If this is how he performs with flash cards, just imagine what news conferences would look like without them.

That’s another way Trump’s specter haunts Biden at these events. Say what you will about Trump, the man knew how to go off-script. He may have induced plenty of hand-wringing by the media, but he could improvise.

In Biden’s case, if the questions aren’t on the cards, the president merely glitches.

This article appeared originally on The Western Journal.


Family Escapes Through 2nd-Story Window During Armed Standoff After Suspect Barricades Door: Report

Western Journal



On July 25, in Auburn, Alabama, a man reportedly put his family, his neighborhood, first responders and himself in a very dangerous position. Calls came into the Auburn Police District around 7:00 p.m. reporting a domestic violence incident in the Camden Ridge Subdivision. When police arrived, the man reportedly began firing at them with a handgun. Police fired back, and the man retreated into the home, where he also had his family trapped in a room. Thanks to the police and fire department coming together and working smarter instead of harder, the situation was resolved without injury to the family members trapped upstairs. It was firefighter Andrew Kiser, Chief of Police Cedric Anderson and Shift Supervisor Lt. Cody Hill who were responsible for carrying out the daring rescue that helped bring the threat to an end. While the shooter refused to exit the house, the men carried a ladder to the house and set it up to reach one of the second-story windows, where they learned the man’s family had been trapped. While Anderson held the ladder steady, Hill climbed the ladder and Kiser assisted the family as they climbed out of the window. With the family out of the way, Lee County SWAT was able to enter the house and capture the suspect. He was taken to Baptist Medical Center South after he was found to have sustained what appeared to be a gunshot wound. “Auburn PD Alerts: Heavy Police Activity in the Camden Ridge Subdivision, in the area of Wedgewood Ct.,” a public safety alert for the area read, according to WRBL-TV. “The scene is secure at this time, NO ONGOING THREAT.” Auburn Assistant Police Chief Clarence Stewart praised the efforts of all involved, highlighting how each group present played an important role in…

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After Receiving Call About Blazing Attic Fire, Police Rescue Man Trapped Inside Smoke-Filled Bedroom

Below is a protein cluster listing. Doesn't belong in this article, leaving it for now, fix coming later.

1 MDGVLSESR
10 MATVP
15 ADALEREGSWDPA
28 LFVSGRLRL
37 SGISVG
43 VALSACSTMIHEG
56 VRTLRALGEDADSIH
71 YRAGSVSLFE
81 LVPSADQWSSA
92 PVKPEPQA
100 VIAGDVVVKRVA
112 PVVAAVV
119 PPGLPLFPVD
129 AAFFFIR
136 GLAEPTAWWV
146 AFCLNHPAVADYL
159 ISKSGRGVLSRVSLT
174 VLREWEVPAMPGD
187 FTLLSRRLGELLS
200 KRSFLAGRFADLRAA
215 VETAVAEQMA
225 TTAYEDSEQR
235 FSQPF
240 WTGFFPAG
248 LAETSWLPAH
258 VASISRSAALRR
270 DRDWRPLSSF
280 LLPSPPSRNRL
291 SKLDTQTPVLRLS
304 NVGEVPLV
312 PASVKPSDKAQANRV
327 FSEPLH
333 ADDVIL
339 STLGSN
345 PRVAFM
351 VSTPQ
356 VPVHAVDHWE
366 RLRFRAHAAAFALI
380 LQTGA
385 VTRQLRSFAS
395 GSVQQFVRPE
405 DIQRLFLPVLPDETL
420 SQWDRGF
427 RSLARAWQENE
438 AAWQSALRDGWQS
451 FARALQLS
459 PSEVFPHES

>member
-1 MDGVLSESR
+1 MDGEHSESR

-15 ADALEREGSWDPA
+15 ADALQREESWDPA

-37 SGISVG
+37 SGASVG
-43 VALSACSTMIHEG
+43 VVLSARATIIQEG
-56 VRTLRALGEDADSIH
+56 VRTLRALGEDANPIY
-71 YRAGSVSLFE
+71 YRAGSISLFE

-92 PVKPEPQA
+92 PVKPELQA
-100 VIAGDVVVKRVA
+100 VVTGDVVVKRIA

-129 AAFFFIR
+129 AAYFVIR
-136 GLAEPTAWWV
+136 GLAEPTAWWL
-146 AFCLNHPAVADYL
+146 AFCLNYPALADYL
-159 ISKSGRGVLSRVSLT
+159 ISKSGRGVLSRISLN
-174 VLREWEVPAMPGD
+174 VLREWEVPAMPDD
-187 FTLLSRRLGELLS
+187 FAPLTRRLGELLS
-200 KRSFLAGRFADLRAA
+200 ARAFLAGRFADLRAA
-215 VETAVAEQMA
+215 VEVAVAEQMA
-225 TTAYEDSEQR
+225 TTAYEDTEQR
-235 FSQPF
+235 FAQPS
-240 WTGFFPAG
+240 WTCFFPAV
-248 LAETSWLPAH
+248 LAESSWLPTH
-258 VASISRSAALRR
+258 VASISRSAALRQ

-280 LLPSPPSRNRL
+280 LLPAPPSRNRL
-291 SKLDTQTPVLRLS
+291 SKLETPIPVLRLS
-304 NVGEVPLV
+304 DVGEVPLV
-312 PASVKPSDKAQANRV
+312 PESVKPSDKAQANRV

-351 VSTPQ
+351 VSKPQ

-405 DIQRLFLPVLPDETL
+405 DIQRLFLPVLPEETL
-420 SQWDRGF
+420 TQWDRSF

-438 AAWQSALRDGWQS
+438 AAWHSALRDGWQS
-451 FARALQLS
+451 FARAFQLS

Western Journal



A family in Marlboro Township, New Jersey, woke up just before midnight on Sunday and sensed something was wrong. They called 911 at around 11:38 p.m., reporting a “possible fire at the residence,” according to The Journal NJ. Officers Ryan Anzalone, Donna Gonzalez, Michael Morgante and Colin Murray with the Marlboro Township Police Department were first on the scene and quickly assessed the situation. They found smoke pouring out of the attic, but were relieved to see the family appeared to have exited the home. After a short time, though, the family realized one of their members was not with them, and was likely still trapped inside on the second floor. Gonzalez and Anzalone charged in and found the man, as described, in a bedroom on the second floor. By the time they got there, the room was “completely filled with smoke,” but they managed to rescue the resident. The fire department had a difficult time accessing the home due to the long, narrow driveway and a large landscaping rock. “While enroute Chief 2-66 was advised of heavy smoke from the attic,” the Robertsville Volunteer Fire Co. #1 posted on Facebook. “At the time the mutual aid response plan was put in place and the box alarm was requested to bring in initial assistance.” “Upon the arrival of 2-66 Chief advised the house was located down a 180 foot narrow driveway. Once engine 2-75 arrived there was trouble accessing the house due to a large ornamental boulder and trees. Members of the engine and police moved the 400lb boulder so the engine could get to the house and attack the fire. “As the incident progressed, the second alarm mutual aid plan was requested for this deep seated, hard to access attic fire.” The two officers who…